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ORIGINAL ARTICLE
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Mental health impact of COVID-19 pandemic in India: A web-based community survey


1 Organizational Behavior and Human Resources, Chandragupt Institute of Management, Patna, Bihar, India
2 Department of Psychiatry, Lady Hardinge Medical College, New Delhi, India
3 Department of Psychiatry, Postgraduate Institute of Medical Sciences, Rohtak, Haryana, India

Date of Submission21-Jun-2021
Date of Decision18-Sep-2021
Date of Acceptance29-Sep-2021

Correspondence Address:
Shipra Singh,
Department of Psychiatry, Postgraduate Institute of Medical Sciences, Rohtak, Haryana
India
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Source of Support: None, Conflict of Interest: None

DOI: 10.4103/mjdrdypu.mjdrdypu_655_21

  Abstract 


Background: The coronavirus pandemic has impacted the globe, altering lives of people in all domains, and added insecurity, thereby taking a toll on their mental health. Addressing the parallel surge of psychological problems and identifying the vulnerable population is of equal concern. This study aims at assessing the symptoms of anxiety and depression in the population during the coronavirus pandemic. Methodology: It was a cross-sectional methodological web-based survey to assess psychological influence of the coronavirus pandemic. A sociodemographic pro forma, validated questionnaire consisting questions about awareness regarding coronavirus, and Goldberg Anxiety and Depression Scale were included in the survey. Results: A total of 1027 participants completed the survey questionnaire. Clinically significant anxiety and depressive symptoms were found in 17.9% and 40.7%, respectively. There was statistically significant difference in prevalence of anxiety symptoms by gender (P = 0.009), age group (P = 0.030), marital status (P = 0.001), and occupation (P = 0.012). Depressive symptoms also significantly differed across age group (P = 0.001), marital status (P = 0.000), education (P = 0.020), occupation (P = 0.009), income group (P = 0.038), and place of living (P = 0.039). A significant difference of knowledge (about COVID-19) was seen between the groups with and without clinically significant depressive symptoms. Distress was noted mostly with information overload and the fear of contracting coronavirus infection. Conclusion: More than one-third of participants had clinically significant psychological symptoms. This suggests the requirement of more structured and long-term studies, and the need for appropriate mental health services to masses.

Keywords: Anxiety, COVID-19, depression, mental health



How to cite this URL:
Singh M, Raut N, Singh S. Mental health impact of COVID-19 pandemic in India: A web-based community survey. Med J DY Patil Vidyapeeth [Epub ahead of print] [cited 2022 Dec 7]. Available from: https://www.mjdrdypv.org/preprintarticle.asp?id=337095




  Introduction Top


Coronavirus pandemic is now a well-established public health catastrophe of global concern. Currently, it is affecting 221 countries worldwide, with approximately 203,203,317 cases and 4,304,717 deaths by August 8, 2021.[1],[2]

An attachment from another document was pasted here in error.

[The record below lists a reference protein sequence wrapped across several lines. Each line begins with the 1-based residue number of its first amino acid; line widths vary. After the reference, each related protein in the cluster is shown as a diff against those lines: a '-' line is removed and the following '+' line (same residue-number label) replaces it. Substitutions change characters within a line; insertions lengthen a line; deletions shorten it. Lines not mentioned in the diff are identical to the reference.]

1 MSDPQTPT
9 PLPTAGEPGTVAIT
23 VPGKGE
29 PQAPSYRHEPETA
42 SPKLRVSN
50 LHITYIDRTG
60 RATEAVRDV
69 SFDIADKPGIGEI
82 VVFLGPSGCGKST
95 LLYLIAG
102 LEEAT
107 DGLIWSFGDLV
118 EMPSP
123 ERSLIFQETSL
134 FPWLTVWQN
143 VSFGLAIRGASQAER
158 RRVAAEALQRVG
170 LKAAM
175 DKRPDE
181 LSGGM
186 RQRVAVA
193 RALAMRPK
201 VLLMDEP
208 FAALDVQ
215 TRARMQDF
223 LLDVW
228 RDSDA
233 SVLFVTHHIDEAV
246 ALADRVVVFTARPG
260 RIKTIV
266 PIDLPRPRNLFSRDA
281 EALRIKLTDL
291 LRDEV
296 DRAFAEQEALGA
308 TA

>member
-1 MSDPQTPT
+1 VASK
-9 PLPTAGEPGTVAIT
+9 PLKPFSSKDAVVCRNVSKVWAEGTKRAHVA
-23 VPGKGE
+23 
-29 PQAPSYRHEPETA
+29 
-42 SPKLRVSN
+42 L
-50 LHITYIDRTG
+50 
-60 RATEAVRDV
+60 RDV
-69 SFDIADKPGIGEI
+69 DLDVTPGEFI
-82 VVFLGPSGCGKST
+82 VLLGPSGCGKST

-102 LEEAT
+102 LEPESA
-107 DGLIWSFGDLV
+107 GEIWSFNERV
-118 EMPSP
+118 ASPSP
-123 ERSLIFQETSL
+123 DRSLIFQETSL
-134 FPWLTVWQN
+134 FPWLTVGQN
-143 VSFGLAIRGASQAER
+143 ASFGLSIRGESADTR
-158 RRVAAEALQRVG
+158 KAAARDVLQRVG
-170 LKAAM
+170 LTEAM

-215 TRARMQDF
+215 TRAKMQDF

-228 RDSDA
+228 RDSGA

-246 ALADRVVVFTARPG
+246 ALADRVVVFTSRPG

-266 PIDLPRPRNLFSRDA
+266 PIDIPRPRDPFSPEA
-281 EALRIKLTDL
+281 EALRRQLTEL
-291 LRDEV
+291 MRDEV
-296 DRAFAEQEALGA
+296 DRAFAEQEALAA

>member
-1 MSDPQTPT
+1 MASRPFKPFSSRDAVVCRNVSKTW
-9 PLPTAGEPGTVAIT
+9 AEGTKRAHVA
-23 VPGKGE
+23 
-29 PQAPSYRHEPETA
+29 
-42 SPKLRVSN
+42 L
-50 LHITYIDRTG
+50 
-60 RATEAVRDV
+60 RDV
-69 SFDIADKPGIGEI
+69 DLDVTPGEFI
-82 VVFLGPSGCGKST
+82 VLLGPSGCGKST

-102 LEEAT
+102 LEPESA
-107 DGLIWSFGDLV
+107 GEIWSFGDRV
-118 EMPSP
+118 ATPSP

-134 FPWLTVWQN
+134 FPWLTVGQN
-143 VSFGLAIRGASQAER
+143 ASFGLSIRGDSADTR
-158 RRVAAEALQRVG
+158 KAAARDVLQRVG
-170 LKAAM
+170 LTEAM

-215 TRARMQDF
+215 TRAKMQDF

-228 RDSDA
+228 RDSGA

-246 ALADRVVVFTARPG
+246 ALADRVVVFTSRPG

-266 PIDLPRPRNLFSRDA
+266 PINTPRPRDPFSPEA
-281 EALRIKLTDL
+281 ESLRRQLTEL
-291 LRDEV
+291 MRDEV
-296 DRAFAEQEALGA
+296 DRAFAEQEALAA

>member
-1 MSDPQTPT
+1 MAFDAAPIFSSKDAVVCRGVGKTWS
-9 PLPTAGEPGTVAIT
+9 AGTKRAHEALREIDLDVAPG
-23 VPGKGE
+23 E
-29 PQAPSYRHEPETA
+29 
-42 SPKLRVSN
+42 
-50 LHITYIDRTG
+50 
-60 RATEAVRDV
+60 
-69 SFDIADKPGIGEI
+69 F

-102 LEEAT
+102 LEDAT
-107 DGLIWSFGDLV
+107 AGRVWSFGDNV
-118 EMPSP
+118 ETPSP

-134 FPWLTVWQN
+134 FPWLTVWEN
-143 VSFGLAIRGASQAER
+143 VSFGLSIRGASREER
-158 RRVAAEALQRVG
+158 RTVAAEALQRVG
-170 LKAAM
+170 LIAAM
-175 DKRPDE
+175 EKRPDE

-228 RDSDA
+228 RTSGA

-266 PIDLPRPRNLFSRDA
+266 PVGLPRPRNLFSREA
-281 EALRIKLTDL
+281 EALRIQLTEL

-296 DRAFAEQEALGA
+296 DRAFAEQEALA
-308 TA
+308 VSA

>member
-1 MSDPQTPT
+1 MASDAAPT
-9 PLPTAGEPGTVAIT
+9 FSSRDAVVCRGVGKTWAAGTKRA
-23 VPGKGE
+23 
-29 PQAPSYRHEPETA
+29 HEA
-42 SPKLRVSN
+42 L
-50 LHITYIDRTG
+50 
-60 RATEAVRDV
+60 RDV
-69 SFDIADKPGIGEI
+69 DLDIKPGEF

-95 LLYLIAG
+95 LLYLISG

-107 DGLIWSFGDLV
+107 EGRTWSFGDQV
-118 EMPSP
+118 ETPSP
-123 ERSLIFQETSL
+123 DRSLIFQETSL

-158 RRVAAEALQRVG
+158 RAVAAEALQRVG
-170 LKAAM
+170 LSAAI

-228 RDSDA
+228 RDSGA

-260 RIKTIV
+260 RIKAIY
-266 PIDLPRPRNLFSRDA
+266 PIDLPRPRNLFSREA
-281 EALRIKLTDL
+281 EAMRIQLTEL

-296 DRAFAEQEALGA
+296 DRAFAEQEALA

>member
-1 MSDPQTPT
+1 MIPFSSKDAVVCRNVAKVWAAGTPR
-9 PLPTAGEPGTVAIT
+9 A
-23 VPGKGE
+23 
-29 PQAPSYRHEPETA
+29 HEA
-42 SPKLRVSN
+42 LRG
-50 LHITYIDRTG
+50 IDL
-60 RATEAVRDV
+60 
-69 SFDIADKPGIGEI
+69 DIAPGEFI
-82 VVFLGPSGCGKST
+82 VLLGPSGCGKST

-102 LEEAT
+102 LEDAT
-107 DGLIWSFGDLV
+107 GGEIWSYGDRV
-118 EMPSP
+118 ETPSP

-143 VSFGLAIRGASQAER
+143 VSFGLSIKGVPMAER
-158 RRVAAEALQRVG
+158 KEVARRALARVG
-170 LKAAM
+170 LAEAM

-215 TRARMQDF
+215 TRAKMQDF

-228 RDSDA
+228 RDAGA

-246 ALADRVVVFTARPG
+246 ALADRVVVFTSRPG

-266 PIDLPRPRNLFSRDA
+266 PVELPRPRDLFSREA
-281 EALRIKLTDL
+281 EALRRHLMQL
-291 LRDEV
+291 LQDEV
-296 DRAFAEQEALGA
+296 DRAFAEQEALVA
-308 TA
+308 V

Ranking second in the global list of total cases, India has already seen an enormous total of 31,941,850 cases and 428,043 deaths.[3] Moreover, the experts predict that situation might be getting even worse with subsequent waves of the pandemic. In addition to rapid spread of infection and loss of lives, it is also thought to have a lasting impact on resources, economy, and life of people depending upon the rapidity with which it affects us.[4],[5]

The route of spread of this virus is mainly via infected droplets produced while coughing, sneezing or talking, etc. Although the disease is of mild severity in most, it can be fatal in the elderly and people with comorbid medical problems. Treatment is mainly supportive except in severe cases.[6] Numerous medications are being given fast-track approval but are applicable mostly for moderate-to-severe cases and covering the huge population for vaccination is itself a challenge.[7]

This random rapidly spreading virus has resulted in anxiety and distress, which have been described as innate psychological responses to such changing circumstances.[8] Adverse psychological conditions in people are however anticipated to increase considerably due to the pandemic itself and also due to continuous stream of information and overload of messages obtained via various social networking and media platforms. This may result in rapidly growing distress and panic regarding COVID-19 and further give rise to lasting psychological problems in public, which in fact would be more harmful in long run than the pandemic itself.[9] Previous studies have shown that mental health is adversely affected in this kind of global pandemic.[10],[11]

Apart from the information overload, various other factors found associated with psychological problems include the stigma of getting infected with the virus, worry about isolation and quarantine, fear that self or loved ones may contract the virus, financial problems due to the lockdown, worry of inadequate of health-care services, and so on.[12]

A study in China conducted during initial part of the pandemic found that more than half of participants suffered moderate-to-severe psychological impact due to the pandemic; about one-third reported significant anxiety symptoms, while 17% reported significant depressive symptoms. Further, most people also agreed of having worries about their family members contracting the virus.[13] Participants from a study from India reported worries about finances during the lockdown, depressive symptoms, and difficulty adjusting to this new situation of COVID-19.[14] Another recent multicentric study showed that around two-fifth (38.2%) of participants had anxiety, while 10.5% had depression. Further three-fourth reported significant stress and 71.7% conveyed poor well-being.[15]